When I was little, my mother had a pottery studio on 6th Street in the East Village. I had borscht at all the neighborhood places, but my favorite was always the cold Ukranian style borscht at Veselka. This is the approximation I was able to come up with at college (with input from a Russian friend from down the hall, plus tweaks to fit my own taste). —The Weary Epicurean
- Serves 6 to 8
Large Beets (as big as you can find)
Medium Red Onions
Good Red Wine Vinegar to Taste
Seasoning to Taste
Chopped Dill to Taste
Boiled Eggs to Taste
Sour Cream to Taste
Diced Celery to Taste
- Put the beets on a dish and cover in paper towel. Microwave a minute at a time, testing skins for looseness. After 4-5 minutes you should be able to remove them easily. Microwaving has zero effect on the flavor of tough, sugary beets! Incidentally, when I say 4, I mean four real big 'uns, like maybe 3"-4" in diameter. If these are unavailable, just make sure you're getting as much weight of beets as you are cabbage or your soup will be cabbagey!
- Once peeled, you have a bit of a choice to make. The beets need to be chopped. To get the best flavor, I think the way to do it is to cut them in half, then make half moon slices about a quarter of an inch thick. For the best appearance and bite, however, you should do rough julienne. Really, it depends on how beety you require your soup to be - sometimes a mix is a good idea.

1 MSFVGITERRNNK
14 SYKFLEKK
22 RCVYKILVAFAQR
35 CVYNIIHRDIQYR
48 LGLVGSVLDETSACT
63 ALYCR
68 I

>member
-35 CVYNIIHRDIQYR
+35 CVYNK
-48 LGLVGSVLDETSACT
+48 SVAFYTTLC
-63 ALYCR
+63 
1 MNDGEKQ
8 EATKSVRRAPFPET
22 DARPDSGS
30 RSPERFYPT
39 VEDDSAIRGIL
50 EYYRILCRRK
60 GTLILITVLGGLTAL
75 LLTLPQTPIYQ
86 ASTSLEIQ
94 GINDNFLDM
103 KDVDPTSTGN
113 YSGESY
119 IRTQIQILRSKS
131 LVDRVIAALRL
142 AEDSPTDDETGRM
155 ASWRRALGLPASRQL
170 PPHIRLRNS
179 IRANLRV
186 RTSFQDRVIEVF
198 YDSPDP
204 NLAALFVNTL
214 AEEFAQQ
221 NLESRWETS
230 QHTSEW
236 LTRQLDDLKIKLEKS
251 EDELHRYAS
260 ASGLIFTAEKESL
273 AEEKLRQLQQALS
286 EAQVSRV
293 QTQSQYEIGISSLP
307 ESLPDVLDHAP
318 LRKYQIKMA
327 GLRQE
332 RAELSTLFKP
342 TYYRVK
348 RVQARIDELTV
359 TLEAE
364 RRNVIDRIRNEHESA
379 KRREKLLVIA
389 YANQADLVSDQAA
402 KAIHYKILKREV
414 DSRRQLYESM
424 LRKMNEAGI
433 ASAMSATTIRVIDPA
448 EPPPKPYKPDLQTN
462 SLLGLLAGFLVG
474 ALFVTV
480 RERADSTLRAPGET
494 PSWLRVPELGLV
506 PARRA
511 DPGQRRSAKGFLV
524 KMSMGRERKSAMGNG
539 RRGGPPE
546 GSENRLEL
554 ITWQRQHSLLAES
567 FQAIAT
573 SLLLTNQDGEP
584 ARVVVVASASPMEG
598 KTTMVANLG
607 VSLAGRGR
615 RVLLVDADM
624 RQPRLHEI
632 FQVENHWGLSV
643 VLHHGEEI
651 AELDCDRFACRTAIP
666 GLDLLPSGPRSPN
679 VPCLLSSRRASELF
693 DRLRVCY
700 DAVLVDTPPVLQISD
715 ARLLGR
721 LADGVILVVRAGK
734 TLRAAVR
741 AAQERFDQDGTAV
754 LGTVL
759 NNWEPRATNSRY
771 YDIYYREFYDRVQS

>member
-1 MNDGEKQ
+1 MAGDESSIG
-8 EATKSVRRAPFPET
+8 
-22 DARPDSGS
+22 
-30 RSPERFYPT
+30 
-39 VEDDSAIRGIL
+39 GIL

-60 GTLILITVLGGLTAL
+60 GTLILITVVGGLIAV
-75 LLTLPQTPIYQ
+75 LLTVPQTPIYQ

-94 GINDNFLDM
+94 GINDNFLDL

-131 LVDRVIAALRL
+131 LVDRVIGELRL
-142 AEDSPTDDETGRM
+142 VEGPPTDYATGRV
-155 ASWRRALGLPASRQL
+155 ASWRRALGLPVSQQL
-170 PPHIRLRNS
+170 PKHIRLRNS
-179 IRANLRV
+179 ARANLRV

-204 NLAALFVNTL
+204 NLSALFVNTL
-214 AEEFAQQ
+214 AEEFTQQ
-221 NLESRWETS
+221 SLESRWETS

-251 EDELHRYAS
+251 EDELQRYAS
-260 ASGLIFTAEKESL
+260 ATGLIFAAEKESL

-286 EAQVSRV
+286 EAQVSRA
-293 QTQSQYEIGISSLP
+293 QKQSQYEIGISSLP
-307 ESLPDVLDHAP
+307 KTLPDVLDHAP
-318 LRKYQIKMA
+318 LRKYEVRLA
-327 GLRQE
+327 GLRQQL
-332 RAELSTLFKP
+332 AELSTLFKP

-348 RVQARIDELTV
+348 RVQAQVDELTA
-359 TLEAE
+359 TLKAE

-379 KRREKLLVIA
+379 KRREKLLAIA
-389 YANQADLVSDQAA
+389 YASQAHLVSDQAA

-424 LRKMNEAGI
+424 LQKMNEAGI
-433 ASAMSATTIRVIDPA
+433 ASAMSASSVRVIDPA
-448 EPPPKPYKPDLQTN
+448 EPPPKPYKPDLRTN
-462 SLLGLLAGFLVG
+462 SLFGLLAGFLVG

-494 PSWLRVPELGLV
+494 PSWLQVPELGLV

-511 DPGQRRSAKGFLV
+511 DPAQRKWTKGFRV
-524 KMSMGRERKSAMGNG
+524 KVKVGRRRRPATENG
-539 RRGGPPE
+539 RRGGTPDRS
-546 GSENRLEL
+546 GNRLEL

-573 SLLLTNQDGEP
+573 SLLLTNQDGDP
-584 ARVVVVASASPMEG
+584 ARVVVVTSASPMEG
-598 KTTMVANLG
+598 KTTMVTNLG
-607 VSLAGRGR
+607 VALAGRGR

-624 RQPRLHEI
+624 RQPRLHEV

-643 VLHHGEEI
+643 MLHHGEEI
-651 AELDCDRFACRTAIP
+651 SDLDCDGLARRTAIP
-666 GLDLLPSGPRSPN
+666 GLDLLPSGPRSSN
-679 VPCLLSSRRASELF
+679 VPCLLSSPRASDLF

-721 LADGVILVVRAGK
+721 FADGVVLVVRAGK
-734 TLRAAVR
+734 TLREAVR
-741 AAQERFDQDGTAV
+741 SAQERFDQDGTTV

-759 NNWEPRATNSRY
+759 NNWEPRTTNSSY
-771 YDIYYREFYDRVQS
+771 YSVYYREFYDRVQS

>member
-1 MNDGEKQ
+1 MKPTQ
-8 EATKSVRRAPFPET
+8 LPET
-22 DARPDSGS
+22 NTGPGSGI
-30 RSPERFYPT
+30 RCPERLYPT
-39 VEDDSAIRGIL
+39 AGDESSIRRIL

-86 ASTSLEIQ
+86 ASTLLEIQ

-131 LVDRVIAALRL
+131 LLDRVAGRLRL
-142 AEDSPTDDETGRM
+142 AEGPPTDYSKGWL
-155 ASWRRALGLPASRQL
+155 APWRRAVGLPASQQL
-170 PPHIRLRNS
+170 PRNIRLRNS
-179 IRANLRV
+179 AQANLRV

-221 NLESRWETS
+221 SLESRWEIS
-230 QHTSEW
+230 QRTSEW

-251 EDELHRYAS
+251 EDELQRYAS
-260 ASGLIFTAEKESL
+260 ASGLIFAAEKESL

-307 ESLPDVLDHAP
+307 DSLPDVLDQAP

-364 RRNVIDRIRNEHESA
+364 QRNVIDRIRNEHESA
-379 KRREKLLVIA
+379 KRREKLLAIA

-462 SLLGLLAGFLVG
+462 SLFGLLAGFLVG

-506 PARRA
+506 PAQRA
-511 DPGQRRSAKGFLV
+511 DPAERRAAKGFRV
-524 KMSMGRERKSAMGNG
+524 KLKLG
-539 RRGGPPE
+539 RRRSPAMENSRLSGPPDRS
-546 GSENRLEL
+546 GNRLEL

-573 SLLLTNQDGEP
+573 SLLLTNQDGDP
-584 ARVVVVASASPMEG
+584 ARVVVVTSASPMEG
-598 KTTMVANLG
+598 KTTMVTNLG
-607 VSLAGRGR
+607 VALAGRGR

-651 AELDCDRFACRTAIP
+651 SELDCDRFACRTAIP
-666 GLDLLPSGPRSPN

- Carefully shred your red cabbage, fairly finely. Rough chunks of cabbage ruin the texture of the soup, in my opinion.
- Cut the (large) onion into half moon eighths.
- Finely dice your garlic with a sharp knife to keep it nice and strong.
- Bring beef stock to boil in a large stock pot, and add cabbage, onion, garlic and bay leaves. Make sure all is covered by a few inches, but not overly covered. If your stock sucks, obviously your soup will also. Maybe supplement a store-bought stock with some beef bones you've roasted in the oven to add flavor. Wait about 15 minutes before adding the beets.
- Add your beets, and boil at a sort of "fast simmer" for half an hour. Basically you want the soup to reduce a little, but if you boil it to fast it's not sugary enough at all. Taste it periodically . . . it should get sweeter over time.
- Take the borscht off the heat, cover tightly and let it cool overnight, at least 8 hours. Move it to the fridge once it's room temperature (unless you're trying to kill someone).
- Season the borscht with salt, pepper and red wine vinegar just prior to serving. Serve with sliced hard boiled egg, chopped dill, chopped celery, and sour cream. Challah bread is also an excellent idea!